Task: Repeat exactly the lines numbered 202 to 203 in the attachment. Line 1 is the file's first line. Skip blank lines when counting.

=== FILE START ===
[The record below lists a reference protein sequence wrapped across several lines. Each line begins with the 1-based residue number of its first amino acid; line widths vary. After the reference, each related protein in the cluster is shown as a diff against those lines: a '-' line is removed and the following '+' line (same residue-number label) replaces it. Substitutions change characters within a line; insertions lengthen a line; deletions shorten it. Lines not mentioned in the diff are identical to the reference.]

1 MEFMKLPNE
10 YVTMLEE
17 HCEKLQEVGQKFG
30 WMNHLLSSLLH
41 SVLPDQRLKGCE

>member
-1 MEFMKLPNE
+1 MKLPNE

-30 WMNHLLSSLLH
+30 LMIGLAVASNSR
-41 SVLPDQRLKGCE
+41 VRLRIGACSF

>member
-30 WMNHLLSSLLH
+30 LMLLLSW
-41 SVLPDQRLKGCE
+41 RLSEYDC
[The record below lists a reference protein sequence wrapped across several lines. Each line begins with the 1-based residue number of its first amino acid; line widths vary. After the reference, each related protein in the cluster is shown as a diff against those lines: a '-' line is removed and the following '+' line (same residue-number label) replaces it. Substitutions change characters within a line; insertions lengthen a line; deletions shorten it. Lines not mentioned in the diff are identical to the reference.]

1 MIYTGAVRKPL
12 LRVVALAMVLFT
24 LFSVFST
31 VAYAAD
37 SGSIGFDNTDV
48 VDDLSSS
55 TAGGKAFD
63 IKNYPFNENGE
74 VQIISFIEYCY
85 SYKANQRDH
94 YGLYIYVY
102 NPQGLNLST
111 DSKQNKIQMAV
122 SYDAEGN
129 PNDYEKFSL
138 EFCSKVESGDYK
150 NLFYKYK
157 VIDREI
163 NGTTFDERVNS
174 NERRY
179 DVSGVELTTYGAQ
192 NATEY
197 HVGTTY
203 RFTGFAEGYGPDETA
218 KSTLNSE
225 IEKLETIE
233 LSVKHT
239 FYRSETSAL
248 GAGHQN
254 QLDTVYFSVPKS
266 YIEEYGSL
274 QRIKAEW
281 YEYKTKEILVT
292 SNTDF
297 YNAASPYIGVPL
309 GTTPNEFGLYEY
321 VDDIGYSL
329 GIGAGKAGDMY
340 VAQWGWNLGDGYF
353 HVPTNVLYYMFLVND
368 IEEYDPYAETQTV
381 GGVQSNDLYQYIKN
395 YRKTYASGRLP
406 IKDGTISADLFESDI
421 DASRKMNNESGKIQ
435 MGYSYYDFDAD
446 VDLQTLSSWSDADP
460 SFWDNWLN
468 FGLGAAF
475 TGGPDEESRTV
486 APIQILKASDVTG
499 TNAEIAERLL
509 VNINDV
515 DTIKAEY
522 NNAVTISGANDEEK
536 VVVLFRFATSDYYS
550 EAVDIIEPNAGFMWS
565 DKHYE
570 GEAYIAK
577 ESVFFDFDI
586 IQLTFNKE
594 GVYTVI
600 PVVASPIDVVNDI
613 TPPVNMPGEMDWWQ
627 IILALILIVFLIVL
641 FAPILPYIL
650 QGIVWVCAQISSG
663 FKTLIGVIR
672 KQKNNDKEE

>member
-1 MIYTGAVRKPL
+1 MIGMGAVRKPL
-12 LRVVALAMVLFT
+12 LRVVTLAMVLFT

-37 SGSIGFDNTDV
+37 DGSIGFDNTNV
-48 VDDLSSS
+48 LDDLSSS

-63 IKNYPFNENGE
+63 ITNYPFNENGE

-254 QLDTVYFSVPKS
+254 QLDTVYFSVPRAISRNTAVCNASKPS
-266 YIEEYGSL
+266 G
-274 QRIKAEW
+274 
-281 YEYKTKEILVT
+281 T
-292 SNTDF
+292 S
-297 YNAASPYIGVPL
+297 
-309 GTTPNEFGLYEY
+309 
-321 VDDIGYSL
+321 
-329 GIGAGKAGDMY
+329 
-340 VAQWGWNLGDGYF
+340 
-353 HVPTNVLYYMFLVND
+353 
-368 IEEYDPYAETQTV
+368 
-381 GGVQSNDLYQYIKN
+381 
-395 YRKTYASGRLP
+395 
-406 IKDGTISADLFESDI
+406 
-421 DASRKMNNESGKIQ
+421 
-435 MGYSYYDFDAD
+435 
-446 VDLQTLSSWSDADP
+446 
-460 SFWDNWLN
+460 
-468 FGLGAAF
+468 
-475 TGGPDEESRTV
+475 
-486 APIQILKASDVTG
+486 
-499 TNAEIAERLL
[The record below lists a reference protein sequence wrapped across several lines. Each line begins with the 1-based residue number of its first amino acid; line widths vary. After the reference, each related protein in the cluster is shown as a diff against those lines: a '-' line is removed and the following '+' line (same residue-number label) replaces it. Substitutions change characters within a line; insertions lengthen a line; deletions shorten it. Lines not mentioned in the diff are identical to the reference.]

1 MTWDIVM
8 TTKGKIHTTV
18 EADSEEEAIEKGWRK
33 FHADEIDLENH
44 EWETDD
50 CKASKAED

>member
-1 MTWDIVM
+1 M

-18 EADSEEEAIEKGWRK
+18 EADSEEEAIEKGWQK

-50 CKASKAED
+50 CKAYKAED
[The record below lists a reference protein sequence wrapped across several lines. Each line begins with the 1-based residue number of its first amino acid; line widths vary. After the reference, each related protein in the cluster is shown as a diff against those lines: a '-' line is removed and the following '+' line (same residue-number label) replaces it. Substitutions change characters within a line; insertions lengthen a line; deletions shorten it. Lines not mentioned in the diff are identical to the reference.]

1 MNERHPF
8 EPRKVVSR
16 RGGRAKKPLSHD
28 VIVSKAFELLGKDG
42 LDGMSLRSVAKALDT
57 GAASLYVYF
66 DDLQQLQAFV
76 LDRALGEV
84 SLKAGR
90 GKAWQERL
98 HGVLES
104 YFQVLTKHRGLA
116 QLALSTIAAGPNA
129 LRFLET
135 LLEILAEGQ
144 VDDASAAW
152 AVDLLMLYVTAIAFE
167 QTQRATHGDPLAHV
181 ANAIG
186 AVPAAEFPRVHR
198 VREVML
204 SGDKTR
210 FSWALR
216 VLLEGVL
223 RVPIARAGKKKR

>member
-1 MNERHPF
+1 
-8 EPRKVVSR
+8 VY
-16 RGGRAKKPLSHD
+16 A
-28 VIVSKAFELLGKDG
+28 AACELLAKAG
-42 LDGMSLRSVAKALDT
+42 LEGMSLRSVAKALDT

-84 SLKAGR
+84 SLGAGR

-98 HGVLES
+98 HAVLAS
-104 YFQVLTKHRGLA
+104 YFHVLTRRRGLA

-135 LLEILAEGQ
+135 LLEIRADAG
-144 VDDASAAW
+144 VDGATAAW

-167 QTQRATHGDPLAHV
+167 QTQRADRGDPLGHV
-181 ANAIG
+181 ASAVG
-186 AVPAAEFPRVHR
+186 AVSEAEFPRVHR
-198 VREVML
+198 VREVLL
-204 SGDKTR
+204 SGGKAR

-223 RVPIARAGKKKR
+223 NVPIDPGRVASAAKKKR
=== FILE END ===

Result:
-135 LLEILAEGQ
+135 LLEIRADAG